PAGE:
Keep in mind these transitions happened very quickly. My whole family was in survival mode. I had lost a job which is a major life experience. Plus we were moving, which is another life experience. As result of all this, my whole family had to make sacrifices. Unfortunately, my son’s sacrifices were more critical than I imagined and as a result had a huge impact on his education.

. . . To Be Continued

Greed is bad!

The Merriam-Webster dictionary defines the word greed as “a selfish and excessive desire for more of something (as money) than is needed.”  Most of the major religions in this world indicate greed is bad and will lead to no good.  For example, the following are some Bible passages that reference greed:

Prov. 11:6 – “the treacherous are caught by their own greed”

Lk. 12:15 – “be on guard against every form of greed; life is not in possessions”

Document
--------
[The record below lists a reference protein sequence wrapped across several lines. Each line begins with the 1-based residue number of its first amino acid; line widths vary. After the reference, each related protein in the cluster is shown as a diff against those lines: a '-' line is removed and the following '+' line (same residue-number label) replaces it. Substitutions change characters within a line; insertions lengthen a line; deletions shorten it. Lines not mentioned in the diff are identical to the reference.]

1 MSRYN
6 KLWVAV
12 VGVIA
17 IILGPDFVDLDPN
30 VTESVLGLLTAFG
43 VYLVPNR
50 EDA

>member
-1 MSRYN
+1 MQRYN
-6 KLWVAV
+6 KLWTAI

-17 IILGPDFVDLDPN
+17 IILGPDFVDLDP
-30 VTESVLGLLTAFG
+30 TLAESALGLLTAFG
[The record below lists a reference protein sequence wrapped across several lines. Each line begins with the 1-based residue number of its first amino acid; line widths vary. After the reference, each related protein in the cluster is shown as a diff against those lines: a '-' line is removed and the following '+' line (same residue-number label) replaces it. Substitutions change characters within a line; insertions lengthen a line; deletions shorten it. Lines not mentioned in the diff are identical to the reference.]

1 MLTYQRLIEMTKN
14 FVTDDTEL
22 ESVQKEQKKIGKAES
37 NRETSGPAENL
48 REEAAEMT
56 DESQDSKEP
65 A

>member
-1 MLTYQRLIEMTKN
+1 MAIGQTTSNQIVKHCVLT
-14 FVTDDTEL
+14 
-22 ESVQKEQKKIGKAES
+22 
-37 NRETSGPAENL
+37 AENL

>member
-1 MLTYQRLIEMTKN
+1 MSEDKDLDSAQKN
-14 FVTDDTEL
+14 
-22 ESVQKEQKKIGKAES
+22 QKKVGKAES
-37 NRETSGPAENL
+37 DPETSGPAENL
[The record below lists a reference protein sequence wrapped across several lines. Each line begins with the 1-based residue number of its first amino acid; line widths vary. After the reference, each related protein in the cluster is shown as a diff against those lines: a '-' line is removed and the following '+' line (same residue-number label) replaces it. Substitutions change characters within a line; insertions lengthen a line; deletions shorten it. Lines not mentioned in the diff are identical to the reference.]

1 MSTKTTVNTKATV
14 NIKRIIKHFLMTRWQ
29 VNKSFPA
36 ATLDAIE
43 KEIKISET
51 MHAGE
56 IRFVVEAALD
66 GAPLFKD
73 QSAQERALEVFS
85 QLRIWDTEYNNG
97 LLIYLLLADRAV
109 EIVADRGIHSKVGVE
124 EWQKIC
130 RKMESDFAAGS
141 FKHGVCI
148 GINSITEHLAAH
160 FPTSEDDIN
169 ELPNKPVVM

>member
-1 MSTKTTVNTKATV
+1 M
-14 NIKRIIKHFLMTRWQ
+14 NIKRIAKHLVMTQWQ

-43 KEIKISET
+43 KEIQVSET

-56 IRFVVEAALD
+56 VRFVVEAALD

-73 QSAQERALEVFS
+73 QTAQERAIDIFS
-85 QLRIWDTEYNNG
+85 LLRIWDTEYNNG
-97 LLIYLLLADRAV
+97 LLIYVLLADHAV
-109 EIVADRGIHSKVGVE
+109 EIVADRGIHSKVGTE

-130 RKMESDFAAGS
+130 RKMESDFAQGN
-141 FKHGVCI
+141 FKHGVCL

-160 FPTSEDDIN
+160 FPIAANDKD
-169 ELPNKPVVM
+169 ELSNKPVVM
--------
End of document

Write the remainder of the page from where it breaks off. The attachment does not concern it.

Proverbs 15:37 He that is greedy of gain troubleth his own house; but he that hateth gifts shall live.  

(Phillipians 2:3)“Let nothing be done through selfish ambition or conceit, but in lowliness of mind let each esteem others better than himself. Let each of you look out not only for his own interests, but also for the interests of others.”

The following are references to greed that can be found in the Koran:

“Let not those who hoard up that which God has bestowed on them of His bounty think that it is good for them – nay, it will be worse for them. The things that they hoard shall be tied to their necks like a collar on the day of Resurrection. And to God belongs the heritage of the heavens and the earth, and God is Aware of everything you do.” (The Holy Qur’an, 3:180)

“God does not love such as are proud and boastful, who hoard their wealth and encourage greed in others, and hide that which God has bestowed on them of His bounty – for disbelievers We prepare a shameful doom – nor those who spend their wealth to impress men, but who do not believe in God nor in the Last Day.” (The Holy Qur’an, 4:36-38)

In  Buddhism greed is one of the Three Poisons that lead to evil (akusala) and that bind us to suffering (dukkha). It also is one of the Five Hindrances to enlightenment.

In the ancient Hindu epic “The Mahabharata,” Bhishma, son of the holy river Ganges and one of Hinduism’s great yogis, delivers Hinduism’s great treatise on greed, naming it for the faithful as the matrix out of which all other evil arises